This Traveling Exhibit Will Be Displayed at the N.C. Transportation Museum July 19 to August 31
SPENCER, NC July 10, 2013 – Actual treasures from the shipwreck of Blackbeard the Pirate are traveling the state and the N.C. Transportation Museum will host this incredible exhibit for six weeks. Blackbeard’s Queen’s Anne’s Revenge: 1718 features real items from the shipwreck of Blackbeard the Pirate. It will be available to all visitors with regular museum admission tickets starting July 19, with a ribbon-cutting and kids’ events planned July 20 and July 27.
The Queen Anne’s Revenge ran aground near Beaufort in 1718. It is only in the past few years that these artifacts have been raised from the depths of the ocean and are now traveling the state, on loan from the N.C. Maritime Museum in Beaufort.
Blackbeard’s Queen Anne’s Revenge displays artifacts that represent weaponry, nautical tools and personal items. Items range from what one would expect on a pirate ship, such as cannonballs, lead shot, gun flint, spikes and grinding stones, while others represent normal life in the 19th century, such as dinner plates, a pipe stem and bowl, thumb screws and cask hoops.
The exhibit will travel the Tarheel State through the next year and a half, shown at the N.C. Transportation Museum through Aug. 31, Historic Edenton through Oct. 19 and Charlotte Hawkins Brown Museum through Dec. 7. Additional sites are planned in 2014.
At the N.C. Transportation Museum, a ribbon-cutting event will be held at 11:30 a.m. Saturday, July 20, with N.C. Transportation Museum Interim Executive Director Larry Neal and Secretary of the N.C. Department of Cultural Resources Susan Kluttz providing brief remarks. Additional lectures relating to the exhibit will be offered later in the day in the Roundhouse Orientation Room (TBA). The day will also feature reduced admission for those dressing as pirates and kids’ activities.
Saturday, July 27, will turn the focus to families and kids with the museum’s Family Pirate Day. Group rates will be available for individuals dressed like a pirate, both kids and adults, a pirate costume contest, kids crafts and a treasure map to follow through the museum with a prize at the end.
The Queen Anne’s Revenge traveling exhibit, however, is about more than Blackbeard and pirates. It’s about educating the next generation on colonial life. It has also created a true economic impact in the Crystal Coast region and created partnerships to foster breakthroughs in archaeological research.
The raising of artifacts from the Queen Anne’s Revenge draws together some of the leading experts in the field from institutions including East Carolina University, N.C. Marine Fisheries and the N.C. Department of Cultural Resources to collaborate and use the latest techniques in the science of preservation. The project also provides students with hands-on learning experiences in maritime history, archaeology and preservation.
Stories in publications like National Geographic and the Los Angeles Times have helped raise the profile of the region. Plus, the Blackbeard exhibit at the N.C. Maritime Museum at Beaufort has drawn more than 300,000 visitors in the past year alone.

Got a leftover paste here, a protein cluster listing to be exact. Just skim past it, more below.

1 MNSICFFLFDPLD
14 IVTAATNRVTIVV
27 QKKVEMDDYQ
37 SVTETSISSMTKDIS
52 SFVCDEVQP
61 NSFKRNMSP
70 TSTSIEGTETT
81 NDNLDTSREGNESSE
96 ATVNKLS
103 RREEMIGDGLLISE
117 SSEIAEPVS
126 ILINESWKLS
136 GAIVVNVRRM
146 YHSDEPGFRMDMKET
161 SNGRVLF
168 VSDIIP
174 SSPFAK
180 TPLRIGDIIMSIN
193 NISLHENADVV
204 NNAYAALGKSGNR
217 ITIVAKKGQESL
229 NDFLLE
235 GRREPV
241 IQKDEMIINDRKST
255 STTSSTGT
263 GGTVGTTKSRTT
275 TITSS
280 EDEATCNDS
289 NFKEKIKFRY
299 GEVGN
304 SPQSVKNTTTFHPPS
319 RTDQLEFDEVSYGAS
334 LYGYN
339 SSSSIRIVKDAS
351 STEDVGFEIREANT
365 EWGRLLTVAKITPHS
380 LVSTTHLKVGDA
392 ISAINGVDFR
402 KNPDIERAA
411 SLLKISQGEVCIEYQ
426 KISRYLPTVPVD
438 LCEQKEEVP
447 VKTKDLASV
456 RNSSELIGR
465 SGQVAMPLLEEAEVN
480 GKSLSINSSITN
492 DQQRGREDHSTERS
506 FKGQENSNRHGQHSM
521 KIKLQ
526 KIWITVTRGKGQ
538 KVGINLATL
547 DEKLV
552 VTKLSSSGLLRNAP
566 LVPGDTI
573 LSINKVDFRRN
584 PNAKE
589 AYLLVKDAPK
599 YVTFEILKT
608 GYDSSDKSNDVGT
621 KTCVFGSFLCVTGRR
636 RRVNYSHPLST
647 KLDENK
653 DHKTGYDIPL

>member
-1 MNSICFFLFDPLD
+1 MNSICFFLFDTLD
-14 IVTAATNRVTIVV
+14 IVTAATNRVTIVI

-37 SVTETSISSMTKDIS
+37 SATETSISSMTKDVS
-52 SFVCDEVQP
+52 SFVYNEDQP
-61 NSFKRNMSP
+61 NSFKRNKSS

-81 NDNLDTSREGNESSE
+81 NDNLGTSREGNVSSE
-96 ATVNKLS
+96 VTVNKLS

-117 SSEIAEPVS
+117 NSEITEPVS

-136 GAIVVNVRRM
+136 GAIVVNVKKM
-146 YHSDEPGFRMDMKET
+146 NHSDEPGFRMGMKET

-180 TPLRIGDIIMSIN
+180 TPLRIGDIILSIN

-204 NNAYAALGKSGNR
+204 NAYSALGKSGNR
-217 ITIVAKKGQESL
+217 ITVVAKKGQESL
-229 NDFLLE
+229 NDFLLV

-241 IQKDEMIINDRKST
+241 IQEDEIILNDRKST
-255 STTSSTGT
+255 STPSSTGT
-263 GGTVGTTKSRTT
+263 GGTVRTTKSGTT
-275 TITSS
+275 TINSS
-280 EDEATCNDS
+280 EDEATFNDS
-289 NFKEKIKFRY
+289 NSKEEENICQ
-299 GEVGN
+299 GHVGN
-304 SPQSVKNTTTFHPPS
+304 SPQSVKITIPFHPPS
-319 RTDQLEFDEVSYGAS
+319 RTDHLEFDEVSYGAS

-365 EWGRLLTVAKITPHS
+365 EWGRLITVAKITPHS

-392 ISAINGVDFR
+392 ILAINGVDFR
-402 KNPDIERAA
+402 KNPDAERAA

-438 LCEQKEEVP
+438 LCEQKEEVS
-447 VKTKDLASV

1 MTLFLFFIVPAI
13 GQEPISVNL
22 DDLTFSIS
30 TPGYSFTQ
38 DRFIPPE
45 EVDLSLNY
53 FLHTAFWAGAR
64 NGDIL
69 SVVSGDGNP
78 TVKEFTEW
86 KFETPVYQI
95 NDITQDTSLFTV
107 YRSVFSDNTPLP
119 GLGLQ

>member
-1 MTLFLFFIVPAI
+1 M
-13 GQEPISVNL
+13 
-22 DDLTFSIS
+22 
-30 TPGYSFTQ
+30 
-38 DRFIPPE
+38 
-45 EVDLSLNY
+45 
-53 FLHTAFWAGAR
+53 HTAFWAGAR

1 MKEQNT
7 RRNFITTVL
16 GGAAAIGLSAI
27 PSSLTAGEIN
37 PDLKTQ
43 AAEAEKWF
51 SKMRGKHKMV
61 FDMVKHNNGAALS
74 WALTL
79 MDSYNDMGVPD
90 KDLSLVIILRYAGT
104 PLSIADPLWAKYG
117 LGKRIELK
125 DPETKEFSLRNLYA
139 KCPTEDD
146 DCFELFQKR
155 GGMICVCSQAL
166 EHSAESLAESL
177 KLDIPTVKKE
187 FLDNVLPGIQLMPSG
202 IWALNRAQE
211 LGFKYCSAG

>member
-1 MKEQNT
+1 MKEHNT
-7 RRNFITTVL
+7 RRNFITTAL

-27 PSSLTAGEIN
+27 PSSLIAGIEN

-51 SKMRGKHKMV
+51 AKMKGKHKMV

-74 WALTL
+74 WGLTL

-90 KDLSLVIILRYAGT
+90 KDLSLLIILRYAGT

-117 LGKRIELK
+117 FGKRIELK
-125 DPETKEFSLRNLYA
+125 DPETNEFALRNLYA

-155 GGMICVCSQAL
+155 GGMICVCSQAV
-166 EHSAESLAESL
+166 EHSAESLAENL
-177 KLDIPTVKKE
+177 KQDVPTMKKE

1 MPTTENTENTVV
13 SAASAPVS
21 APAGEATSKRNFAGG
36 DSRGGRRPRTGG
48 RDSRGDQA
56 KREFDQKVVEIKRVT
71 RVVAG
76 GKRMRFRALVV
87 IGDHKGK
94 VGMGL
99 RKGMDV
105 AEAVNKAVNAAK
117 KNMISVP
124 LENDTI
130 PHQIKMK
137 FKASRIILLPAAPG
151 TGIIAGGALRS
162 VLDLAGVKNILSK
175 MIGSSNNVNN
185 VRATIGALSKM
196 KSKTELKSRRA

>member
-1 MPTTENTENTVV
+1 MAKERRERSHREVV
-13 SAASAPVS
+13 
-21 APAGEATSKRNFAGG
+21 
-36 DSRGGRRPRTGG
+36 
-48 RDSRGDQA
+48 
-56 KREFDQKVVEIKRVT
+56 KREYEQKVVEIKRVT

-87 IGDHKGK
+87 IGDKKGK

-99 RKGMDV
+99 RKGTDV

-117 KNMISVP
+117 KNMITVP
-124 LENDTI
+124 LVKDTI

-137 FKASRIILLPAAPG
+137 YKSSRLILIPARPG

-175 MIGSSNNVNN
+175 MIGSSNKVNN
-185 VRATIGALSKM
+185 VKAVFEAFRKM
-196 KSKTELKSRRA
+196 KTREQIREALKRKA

With the Queen Anne’s Revenge traveling exhibit that same level of education and economic impact can now stretch across the entire state.
The N.C. Transportation Museum, located in historic Spencer Shops, the former Southern Railway repair facility is located just five minutes off I-85 at Exit 79 in Spencer, N.C., and about an hour from Charlotte, Greensboro or Winston-Salem. The museum is part of the Division of Historic Sites and the N.C. Department of Cultural Resources.
About the North Carolina Department of Cultural Resources
The N.C. Department of Cultural Resources (NCDCR) is the state agency with a vision to be the leader in using the state’s cultural resources to build the social, cultural and economic future of North Carolina. Led by Secretary Susan Kluttz, NCDCR’s mission is to enrich lives and communities by creating opportunities to experience excellence in the arts, history and libraries in North Carolina that will spark creativity, stimulate learning, preserve the state’s history and promote the creative economy. NCDCR was the first state organization in the nation to include all agencies for arts and culture under one umbrella.
Through arts efforts led by the N.C. Arts Council, the N.C. Symphony and the N.C. Museum of Art, NCDCR offers the opportunity for enriching arts education for young and old alike and spurring the economic stimulus engine for our state’s communities. NCDCR’s Divisions of Archives and Records, Historical Resources, State Historic Sites and State History Museums preserve, document and interpret North Carolina’s rich cultural heritage to offer experiences of learning and reflection. NCDCR’s State Library of North Carolina is the principal library of state government and builds the capacity of all libraries in our state to develop and to offer access to educational resources through traditional and online collections including genealogy and resources for the blind and physically handicapped.
NCDCR annually serves more than 19 million people through its 27 historic sites, seven history museums, two art museums, the nation’s first state-supported Symphony Orchestra, the State Library, the N.C. Arts Council and the State Archives. NCDCR champions our state’s creative industry that accounts for more than 300,000 jobs and generates nearly $18.5 billion in revenues. For more information, please call (919) 807-7300 or visit www.ncdcr.gov.